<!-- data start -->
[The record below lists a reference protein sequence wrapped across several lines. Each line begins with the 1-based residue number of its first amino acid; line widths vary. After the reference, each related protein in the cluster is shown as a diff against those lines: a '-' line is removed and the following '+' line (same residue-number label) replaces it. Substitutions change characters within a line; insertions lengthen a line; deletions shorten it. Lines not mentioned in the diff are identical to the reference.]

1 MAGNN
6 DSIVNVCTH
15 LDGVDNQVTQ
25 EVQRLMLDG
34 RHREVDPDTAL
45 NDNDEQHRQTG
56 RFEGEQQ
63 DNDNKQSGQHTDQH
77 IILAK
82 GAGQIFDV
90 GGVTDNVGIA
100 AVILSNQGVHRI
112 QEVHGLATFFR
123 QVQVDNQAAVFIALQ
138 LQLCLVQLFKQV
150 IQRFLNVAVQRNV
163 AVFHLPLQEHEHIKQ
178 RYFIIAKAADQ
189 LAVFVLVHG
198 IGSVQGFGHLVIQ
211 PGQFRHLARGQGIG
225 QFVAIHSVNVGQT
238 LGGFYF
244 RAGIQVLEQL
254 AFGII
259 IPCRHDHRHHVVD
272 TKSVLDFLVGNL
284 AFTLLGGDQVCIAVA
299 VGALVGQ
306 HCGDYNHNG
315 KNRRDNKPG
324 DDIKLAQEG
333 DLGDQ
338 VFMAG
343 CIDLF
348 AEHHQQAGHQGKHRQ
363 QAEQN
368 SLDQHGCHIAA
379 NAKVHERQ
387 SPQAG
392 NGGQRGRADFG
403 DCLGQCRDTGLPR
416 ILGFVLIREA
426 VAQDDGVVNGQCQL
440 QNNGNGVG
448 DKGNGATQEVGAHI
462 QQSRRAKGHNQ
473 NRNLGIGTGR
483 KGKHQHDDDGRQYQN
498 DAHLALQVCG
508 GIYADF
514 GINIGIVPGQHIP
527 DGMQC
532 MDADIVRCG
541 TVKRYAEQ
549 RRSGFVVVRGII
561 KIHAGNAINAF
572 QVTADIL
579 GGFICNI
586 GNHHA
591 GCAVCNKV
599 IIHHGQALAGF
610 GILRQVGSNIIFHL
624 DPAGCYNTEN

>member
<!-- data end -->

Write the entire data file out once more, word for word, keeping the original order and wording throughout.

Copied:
[The record below lists a reference protein sequence wrapped across several lines. Each line begins with the 1-based residue number of its first amino acid; line widths vary. After the reference, each related protein in the cluster is shown as a diff against those lines: a '-' line is removed and the following '+' line (same residue-number label) replaces it. Substitutions change characters within a line; insertions lengthen a line; deletions shorten it. Lines not mentioned in the diff are identical to the reference.]

1 MAGNN
6 DSIVNVCTH
15 LDGVDNQVTQ
25 EVQRLMLDG
34 RHREVDPDTAL
45 NDNDEQHRQTG
56 RFEGEQQ
63 DNDNKQSGQHTDQH
77 IILAK
82 GAGQIFDV
90 GGVTDNVGIA
100 AVILSNQGVHRI
112 QEVHGLATFFR
123 QVQVDNQAAVFIALQ
138 LQLCLVQLFKQV
150 IQRFLNVAVQRNV
163 AVFHLPLQEHEHIKQ
178 RYFIIAKAADQ
189 LAVFVLVHG
198 IGSVQGFGHLVIQ
211 PGQFRHLARGQGIG
225 QFVAIHSVNVGQT
238 LGGFYF
244 RAGIQVLEQL
254 AFGII
259 IPCRHDHRHHVVD
272 TKSVLDFLVGNL
284 AFTLLGGDQVCIAVA
299 VGALVGQ
306 HCGDYNHNG
315 KNRRDNKPG
324 DDIKLAQEG
333 DLGDQ
338 VFMAG
343 CIDLF
348 AEHHQQAGHQGKHRQ
363 QAEQN
368 SLDQHGCHIAA
379 NAKVHERQ
387 SPQAG
392 NGGQRGRADFG
403 DCLGQCRDTGLPR
416 ILGFVLIREA
426 VAQDDGVVNGQCQL
440 QNNGNGVG
448 DKGNGATQEVGAHI
462 QQSRRAKGHNQ
473 NRNLGIGTGR
483 KGKHQHDDDGRQYQN
498 DAHLALQVCG
508 GIYADF
514 GINIGIVPGQHIP
527 DGMQC
532 MDADIVRCG
541 TVKRYAEQ
549 RRSGFVVVRGII
561 KIHAGNAINAF
572 QVTADIL
579 GGFICNI
586 GNHHA
591 GCAVCNKV
599 IIHHGQALAGF
610 GILRQVGSNIIFHL
624 DPAGCYNTEN

>member